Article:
Elements of a Successful Drill
By James McCormack | CTEH® Director of Environmental Services
In 2012, CTEH® was invited to participate as a consultant in over 20 drills for 13 different oil and gas companies. Drills vary in complexity and numbers of participants; from the basic table top exercise, regulatory-mandated annual drills, to simulating Spills of National Significance (SONS). A drill is for the Responsible Party (RP) (i.e., owner/operator) to demonstrate and develop competency in responding to an incident following a chemical release. Based on collective project experience participating in drills, below are items to consider when planning and conducting a drill.
1. Familiarize yourself with the Incident Command System (ICS).
Developed by FEMA, the Incident Command System (ICS) process involves establishing a centralized structure bringing together federal, state, local, RP and first responders.
A few basic concepts of ICS involve: standardization of terms, establishing clear lines of command and an adaptable organizational structure, formalizing consistent objectives, managing resources, integrating communications and management of intelligence, and outlining key roles and responsibilities. ICS training is available online through FEMA here.
2. Utilize the proper subject matter experts.
Experts, such as toxicologists, industrial hygienists, and medical professionals are highly beneficial within the Safety Section. It may be beneficial to compliment your existing internal resources with external Technical Consultants.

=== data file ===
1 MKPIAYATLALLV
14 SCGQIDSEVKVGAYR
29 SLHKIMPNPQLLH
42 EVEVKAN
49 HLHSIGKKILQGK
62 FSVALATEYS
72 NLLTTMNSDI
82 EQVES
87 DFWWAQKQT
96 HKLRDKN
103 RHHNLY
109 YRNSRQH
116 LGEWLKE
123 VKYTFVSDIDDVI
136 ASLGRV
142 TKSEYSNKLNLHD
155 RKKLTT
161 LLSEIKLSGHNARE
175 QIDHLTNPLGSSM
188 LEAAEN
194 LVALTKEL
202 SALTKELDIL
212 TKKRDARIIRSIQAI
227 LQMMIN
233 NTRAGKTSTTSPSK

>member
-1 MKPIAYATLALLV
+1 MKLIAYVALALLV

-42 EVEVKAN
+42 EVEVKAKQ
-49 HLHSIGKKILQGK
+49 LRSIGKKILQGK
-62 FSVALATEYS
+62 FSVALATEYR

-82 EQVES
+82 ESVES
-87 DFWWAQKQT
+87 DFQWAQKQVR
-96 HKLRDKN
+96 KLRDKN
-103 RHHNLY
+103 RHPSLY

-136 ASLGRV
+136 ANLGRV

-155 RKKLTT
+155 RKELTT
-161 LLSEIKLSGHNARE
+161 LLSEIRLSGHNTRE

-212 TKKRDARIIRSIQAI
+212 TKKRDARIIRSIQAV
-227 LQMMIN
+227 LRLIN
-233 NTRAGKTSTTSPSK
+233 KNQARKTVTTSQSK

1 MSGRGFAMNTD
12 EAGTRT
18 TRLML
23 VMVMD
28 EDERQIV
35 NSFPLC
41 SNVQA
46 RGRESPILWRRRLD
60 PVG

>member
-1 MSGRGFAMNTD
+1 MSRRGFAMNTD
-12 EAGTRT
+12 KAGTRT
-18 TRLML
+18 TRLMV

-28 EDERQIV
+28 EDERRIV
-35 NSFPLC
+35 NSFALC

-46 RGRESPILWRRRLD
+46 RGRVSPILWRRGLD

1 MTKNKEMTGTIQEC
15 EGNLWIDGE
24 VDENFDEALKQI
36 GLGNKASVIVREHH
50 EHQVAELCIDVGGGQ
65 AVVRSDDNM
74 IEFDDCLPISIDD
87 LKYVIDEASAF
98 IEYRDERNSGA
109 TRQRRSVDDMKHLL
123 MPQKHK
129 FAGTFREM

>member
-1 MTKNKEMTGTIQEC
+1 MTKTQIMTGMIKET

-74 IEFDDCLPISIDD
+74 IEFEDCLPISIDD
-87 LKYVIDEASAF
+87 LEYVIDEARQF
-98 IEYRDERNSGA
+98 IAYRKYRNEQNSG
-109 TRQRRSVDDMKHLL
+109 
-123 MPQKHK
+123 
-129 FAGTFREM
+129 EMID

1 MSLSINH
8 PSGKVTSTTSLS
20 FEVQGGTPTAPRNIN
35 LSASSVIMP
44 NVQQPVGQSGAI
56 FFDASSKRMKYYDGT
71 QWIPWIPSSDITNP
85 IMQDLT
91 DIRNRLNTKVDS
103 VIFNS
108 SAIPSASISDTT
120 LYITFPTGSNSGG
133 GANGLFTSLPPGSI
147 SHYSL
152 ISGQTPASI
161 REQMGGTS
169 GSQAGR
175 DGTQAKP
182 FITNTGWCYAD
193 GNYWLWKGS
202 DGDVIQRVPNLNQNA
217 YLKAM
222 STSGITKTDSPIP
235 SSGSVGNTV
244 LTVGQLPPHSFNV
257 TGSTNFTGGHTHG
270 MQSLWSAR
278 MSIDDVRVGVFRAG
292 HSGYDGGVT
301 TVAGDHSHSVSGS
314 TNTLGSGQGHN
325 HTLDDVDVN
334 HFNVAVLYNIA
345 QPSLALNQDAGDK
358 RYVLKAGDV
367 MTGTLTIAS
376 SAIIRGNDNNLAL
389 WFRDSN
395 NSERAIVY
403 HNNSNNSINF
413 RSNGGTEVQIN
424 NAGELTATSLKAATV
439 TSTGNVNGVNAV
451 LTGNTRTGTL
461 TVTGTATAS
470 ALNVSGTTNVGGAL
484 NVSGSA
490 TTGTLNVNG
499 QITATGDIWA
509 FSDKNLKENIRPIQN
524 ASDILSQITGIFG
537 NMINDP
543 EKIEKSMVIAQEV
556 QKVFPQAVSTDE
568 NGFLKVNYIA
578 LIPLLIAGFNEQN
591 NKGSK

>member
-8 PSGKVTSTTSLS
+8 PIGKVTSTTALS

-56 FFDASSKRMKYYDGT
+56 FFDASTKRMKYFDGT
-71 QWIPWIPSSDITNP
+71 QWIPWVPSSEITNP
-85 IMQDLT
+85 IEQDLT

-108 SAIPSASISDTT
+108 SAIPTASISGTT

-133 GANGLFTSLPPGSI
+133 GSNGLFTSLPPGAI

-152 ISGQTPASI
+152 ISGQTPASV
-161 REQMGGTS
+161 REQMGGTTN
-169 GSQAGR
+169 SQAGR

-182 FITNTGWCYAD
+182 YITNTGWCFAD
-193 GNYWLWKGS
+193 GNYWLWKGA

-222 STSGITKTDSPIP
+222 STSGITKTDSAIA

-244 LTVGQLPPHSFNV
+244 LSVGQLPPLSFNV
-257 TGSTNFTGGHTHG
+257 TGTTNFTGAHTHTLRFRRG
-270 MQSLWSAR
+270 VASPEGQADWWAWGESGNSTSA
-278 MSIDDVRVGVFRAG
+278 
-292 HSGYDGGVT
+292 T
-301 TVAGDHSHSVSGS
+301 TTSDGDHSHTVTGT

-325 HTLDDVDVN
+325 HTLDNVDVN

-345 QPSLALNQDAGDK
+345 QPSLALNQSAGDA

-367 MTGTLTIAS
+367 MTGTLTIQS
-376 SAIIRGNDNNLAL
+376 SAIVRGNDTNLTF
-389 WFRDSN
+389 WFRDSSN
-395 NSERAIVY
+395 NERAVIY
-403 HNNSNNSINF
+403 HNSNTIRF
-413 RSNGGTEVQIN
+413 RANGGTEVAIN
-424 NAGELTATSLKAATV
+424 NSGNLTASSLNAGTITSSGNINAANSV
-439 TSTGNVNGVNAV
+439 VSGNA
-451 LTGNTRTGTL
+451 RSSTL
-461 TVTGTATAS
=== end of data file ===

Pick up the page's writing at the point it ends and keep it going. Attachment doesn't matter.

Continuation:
3. Invite consultant participation in pre-drill planning.
Incorporating first responders and technical consultants into the pre-planning helps the drill feel less simulated. Experienced consultants can create realistic injections and/or participate during the drill as evaluators.
4. Prepare plan templates in advance.
Drills provide opportunities to practice the “procedures” of plan writing which produce successful outcomes in the event of an actual incident. (e.g., decon, data management, waste management, sampling and analysis, health and safety, decanting, etc)
5. Use simulated responses.
CTEH® offers personal experience from hundreds of incident responses with a unique data portal customized for our clients. This portal is highly integrated in to the ICS and increases the efficiency and saturation of communication in the drill. The simulated data are utilized through live video streaming and a real-time visual demonstration of the monitoring and subsequent data.
6. Challenge your team.
In order to challenge your internal and external resources, key elements to consider are integrating variety and new scenarios. Be mindful of the tendency for your drill to become predictable, stale and only conducted to satisfy regulatory demands. Truly use it as a tool to incorporate new scenarios and improve your ability to respond to a variety of elements.
7. Conduct a post-drill After Action Report
Following a drill, solicit honest evaluation of the drill by all participants (employees, subject matter experts and all regulatory agencies involved) to identify techniques that worked, and more importantly, opportunities which could be improved. Sharing a post drill evaluation summary internally and externally creates a good line of communication and sets expectations for subsequent drills, or actual incidents.
CTEH® is familiar with ICS, drill requirements, response expectations, and the role of a subject matter consultant. Our team offers value to our clients due to our extensive knowledge of what is expected by regulatory agencies and our continued success of managing successful large-scale drills.